This Is Why These States Aren’t So Chill About What’s Inside Air Conditioners
Alayna Alvarez, Stateline
As summer scorchers draw closer, more Americans will be cranking up their air conditioners, desperate for swaths of cool air. But the comfort comes with an environmental cost — one a growing number of states are trying to reduce by phasing out the use of hydrofluorocarbons, or HFCs.
Opinions, Editorials and Perspectives
Fighting climate change requires political collaboration and immediate action
John Kerry and Ernest Moniz, USA Today
We need to unite America’s “grassroots” with its “grasstops” — to awaken a broad climate change voting majority that not only includes young people with passion, but businesses, the military, labor, farmers, energy providers, and subject matter experts alike.
How nuclear plants are gaming climate-change rules
Travis Kavulla, Politico
For the past several years, I’ve been researching clean-energy regulations at the state level, and a troubling pattern has begun to emerge: In numerous states, companies with large investments in nuclear energy — including Exelon, First Energy, Dominion and PSEG — have lobbied states to reconfigure their clean-power incentives to subsidize existing nuclear plants, rather than the emergent technologies that the laws were intended for.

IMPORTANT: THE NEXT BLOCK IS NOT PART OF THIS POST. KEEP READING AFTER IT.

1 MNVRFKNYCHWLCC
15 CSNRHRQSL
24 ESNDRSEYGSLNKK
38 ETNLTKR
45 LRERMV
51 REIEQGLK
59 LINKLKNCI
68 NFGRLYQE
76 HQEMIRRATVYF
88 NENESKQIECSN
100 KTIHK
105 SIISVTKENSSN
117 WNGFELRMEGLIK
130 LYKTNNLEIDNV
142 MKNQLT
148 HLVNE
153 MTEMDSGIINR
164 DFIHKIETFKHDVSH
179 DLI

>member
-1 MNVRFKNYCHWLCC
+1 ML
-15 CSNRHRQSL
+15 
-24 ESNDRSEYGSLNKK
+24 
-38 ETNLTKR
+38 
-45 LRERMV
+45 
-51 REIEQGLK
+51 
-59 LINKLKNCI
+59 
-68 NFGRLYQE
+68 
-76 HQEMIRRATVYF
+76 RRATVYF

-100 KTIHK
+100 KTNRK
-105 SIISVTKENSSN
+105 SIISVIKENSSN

State Air Trends & Successes
The Association of Air Pollution Control Agencies
Next year, the United States will celebrate a major environmental milestone: 50 years since the establishment of the Clean Air Act amendments of 1970. This milestone will be laudable not simply due to the passage of five decades, but because of the remarkable improvements in air quality that have been achieved over that time.
Do Renewable Portfolio Standards Deliver?
Energy Policy Institute at the University of Chicago
The estimated reduction in carbon emissions is imprecise, but, together with the price results, indicates that the cost per metric ton of CO2 abated exceeds $130 in all specifications and ranges up to $460, making it least several times larger than conventional estimates of the social cost of carbon.